Exploding Frozen Soda Can Leaves Boy with 38 Stitches

Frozen soda can explosions are not due directly to water expanding as it freezes, but to the resulting pressure put on an isolated pocket of C02.
Frozen soda can explosions are not due directly to water expanding as it freezes, but to the resulting pressure put on an isolated pocket of C02. (Image credit: Image via Shutterstock)

A boy in China who tried to chill a soda in the freezer wound up with 38 stitches when the can exploded in his face, according to Rocket News 24.  

The incident was publicized by the boy's mother on Sina Webo, a Chinese microblogging site similar to Twitter, in a purported effort to warn other families about the dangers of freezing carbonated beverages.

According to the boy's mother, he took an intact can of cola out of the freezer on the night of Aug. 25. The moment he popped the tab, the top blew out, propelling shards of aluminum into his face and sending him to the hospital where he reportedly received 31 stitches on his face and 7 inside his mouth.

So what happened?

Attempts to speed-cool a soda often result in a busted hull of aluminum and a wall-to-wall coat of sticky slush on the inside of the freezer. A popular belief is that this is because water in the soda expands when it freezes, exceeds the can's carrying capacity, and blows it open.

But that's not the whole story.  The boy would not have been hurt if the can had been filled with water alone.

"What's dangerous is the carbon dioxide gas," said Louis Bloomfield, a physicist at the University of Virginia. "Once it has been forced out of the water as the water crystallizes, the carbon dioxide accumulates in the small remaining space in the can and the pressure of that gas skyrockets."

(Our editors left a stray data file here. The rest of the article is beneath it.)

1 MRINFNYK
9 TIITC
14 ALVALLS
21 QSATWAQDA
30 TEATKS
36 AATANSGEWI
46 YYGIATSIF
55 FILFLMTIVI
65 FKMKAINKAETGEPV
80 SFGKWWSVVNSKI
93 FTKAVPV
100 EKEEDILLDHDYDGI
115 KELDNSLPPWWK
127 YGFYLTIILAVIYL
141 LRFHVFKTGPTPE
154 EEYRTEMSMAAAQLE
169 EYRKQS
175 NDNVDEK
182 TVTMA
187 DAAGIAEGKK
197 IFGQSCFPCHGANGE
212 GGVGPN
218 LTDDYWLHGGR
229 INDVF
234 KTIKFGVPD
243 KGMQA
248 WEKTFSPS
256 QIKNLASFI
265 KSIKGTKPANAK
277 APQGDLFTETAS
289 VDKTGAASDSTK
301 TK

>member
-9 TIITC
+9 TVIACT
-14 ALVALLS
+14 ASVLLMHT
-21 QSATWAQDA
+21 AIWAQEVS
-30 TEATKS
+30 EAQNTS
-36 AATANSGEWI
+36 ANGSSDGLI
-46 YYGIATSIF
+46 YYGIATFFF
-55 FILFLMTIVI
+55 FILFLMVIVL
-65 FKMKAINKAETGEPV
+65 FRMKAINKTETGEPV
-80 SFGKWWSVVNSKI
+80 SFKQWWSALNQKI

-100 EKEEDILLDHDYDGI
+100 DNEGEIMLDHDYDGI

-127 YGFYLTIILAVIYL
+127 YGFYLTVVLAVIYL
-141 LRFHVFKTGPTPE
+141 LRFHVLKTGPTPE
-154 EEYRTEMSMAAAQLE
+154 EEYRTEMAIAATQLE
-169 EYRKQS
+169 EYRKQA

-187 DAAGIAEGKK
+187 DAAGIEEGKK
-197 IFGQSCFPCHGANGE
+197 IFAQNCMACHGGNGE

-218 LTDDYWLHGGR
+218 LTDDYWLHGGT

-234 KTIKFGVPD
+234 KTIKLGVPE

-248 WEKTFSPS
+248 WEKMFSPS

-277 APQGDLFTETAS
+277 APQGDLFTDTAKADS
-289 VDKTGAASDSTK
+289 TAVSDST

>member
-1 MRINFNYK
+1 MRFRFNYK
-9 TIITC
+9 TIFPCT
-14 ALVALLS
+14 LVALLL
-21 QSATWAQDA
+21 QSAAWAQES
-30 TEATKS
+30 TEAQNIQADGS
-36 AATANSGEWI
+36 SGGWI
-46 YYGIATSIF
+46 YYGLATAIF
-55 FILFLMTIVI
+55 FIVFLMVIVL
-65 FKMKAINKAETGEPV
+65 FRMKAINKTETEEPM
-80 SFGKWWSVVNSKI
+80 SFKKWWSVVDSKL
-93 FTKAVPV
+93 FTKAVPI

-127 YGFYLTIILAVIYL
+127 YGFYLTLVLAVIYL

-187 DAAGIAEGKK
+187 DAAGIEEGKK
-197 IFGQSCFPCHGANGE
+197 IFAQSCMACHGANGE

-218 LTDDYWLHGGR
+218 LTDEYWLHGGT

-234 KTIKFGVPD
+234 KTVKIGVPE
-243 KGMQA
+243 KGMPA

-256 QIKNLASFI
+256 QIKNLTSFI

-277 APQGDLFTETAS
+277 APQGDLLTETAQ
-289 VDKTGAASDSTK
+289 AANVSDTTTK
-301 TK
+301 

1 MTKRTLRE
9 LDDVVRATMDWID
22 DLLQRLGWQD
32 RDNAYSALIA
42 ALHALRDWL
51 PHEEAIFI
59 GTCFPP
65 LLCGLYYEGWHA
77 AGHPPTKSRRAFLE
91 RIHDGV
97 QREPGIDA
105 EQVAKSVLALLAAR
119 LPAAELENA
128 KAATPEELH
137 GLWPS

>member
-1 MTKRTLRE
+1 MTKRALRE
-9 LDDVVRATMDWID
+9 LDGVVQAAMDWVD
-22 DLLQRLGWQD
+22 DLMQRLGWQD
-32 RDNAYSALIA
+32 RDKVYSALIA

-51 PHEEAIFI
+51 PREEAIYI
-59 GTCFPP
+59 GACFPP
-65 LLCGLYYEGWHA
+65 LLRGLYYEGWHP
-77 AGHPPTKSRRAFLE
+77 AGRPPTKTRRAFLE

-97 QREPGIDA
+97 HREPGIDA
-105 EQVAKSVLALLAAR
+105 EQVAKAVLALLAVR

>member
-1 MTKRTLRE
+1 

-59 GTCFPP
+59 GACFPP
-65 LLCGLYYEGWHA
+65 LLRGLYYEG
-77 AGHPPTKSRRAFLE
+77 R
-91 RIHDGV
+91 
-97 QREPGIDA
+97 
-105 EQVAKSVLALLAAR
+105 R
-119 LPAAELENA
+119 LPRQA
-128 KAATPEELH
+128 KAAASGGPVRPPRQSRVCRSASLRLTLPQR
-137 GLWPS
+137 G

The expansion of water as it freezes is important to soda detonation not because it puts pressure on the can but because it puts pressure on an increasingly cramped reservoir of gaseous C02, which can change volume more radically and store far more energy than pressurized ice.

But if the water had already frozen and created a pocket of pent-up CO2 capable of rupturing the can, why hadn't the Chinese boy's soda already exploded on its own in the freezer?

"The can was stressed to its limit and when he introduced new stresses while trying to pop the top, he evidently found the weak point," Bloomfield told Life's Little Mysteries. "Whereas many cans with tiny defects would already have burst at that point, this particular can was holding on especially long. It might have held out forever, had the boy not handled it."

Though Bloomfield guesses that the boy was "seriously unlucky," the clear lesson of his misfortune for the cautious and occasionally absentminded is to give sodas time to cool in the fridge.

Either that, or switch to canned tomato juice, which won't blow up in your face even if you freeze it. 

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Life's Little Mysteries Staff Writer